David Owens, Extension Entomologist, email@example.com
If you had an issue with western corn rootworm last year and plan to keep the field in corn for next season, be sure to look into varieties with corn rootworm protection. Trait packages are summarized well in the Handy Bt trait table: https://www.texasinsects.org/bt-corn-trait-table.html.
Timely planted corn will escape serious injury from Lepidopteran pests, and the primary target for most of the Bt traits, European corn borer, is not an economic threat to corn in Delaware due to the wide use and adoption of Bt corn. That does not mean it is gone, just present at very low levels. What this means is that there is an opportunity for producers to plant non-Bt corn and not risk the crop due to Lep pests. Every year, we have a couple of conventional, non-Bt corn varieties in the variety trial, and some of them have performed quite well (and in truth, some have not). Variety trial results can be found https://www.udel.edu/academics/colleges/canr/cooperative-extension/sustainable-production/commercial-crops/field-crops/. (Scroll down below the crop pictures and click on the corn tab. On the right, it should reveal a Variety Trial menu.)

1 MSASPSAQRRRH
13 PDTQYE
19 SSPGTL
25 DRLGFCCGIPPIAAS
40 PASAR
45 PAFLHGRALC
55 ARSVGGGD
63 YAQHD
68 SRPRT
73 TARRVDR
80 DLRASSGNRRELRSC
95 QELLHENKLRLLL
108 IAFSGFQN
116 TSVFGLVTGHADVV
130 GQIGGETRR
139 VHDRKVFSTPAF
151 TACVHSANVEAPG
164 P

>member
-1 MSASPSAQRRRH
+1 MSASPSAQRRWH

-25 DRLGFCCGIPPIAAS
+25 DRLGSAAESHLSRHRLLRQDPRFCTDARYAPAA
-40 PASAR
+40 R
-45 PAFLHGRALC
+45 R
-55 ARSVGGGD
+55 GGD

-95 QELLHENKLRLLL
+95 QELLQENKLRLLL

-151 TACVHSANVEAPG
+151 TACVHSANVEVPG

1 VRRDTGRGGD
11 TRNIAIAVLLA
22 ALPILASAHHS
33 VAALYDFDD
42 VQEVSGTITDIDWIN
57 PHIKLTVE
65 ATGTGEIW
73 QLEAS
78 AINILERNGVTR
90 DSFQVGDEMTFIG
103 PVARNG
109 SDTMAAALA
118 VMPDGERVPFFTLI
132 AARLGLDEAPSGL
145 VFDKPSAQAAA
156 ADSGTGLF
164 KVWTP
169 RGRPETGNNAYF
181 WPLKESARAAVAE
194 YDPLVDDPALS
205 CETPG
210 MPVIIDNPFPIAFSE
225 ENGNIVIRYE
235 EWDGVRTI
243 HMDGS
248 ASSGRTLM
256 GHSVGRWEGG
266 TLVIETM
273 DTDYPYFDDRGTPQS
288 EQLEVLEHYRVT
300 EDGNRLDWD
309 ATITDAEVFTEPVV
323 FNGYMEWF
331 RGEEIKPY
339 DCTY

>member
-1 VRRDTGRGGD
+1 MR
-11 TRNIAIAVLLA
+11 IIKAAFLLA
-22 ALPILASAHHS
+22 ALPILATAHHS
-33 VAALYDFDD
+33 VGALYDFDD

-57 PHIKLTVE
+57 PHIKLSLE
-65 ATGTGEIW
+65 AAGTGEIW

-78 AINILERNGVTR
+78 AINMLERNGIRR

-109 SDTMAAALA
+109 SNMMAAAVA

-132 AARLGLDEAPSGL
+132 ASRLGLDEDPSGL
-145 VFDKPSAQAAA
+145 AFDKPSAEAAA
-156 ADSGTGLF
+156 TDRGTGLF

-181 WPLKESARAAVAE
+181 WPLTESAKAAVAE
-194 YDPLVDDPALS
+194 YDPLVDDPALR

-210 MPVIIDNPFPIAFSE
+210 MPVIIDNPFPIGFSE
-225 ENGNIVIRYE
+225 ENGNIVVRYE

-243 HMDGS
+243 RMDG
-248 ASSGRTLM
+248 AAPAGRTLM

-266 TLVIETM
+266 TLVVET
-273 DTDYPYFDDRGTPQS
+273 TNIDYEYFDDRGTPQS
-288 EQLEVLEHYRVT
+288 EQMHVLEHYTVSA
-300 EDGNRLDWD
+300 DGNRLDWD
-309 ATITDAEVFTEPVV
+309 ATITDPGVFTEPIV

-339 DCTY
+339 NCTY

Recently, BASF has added Poncho to its line of soybean seed treatments. This seed treatment may be useful for very early planted soybean, especially when planted into recently incorporated cover crop where the risk for seedcorn maggot is higher. In general, the vast majority of soybean is probably not going to benefit from an insecticidal seed treatment, and there is research that shows that they might actually make slugs a little bit more problematic. I included a table at the end of the 2020 recommendation guide that lists insecticidal seed treatments, if you are interested, it can be found here: https://www.udel.edu/academics/colleges/canr/cooperative-extension/sustainable-production/pest-management/vegetable-fruit-field/soy-beans/ under ‘Insect Control in Soybeans’.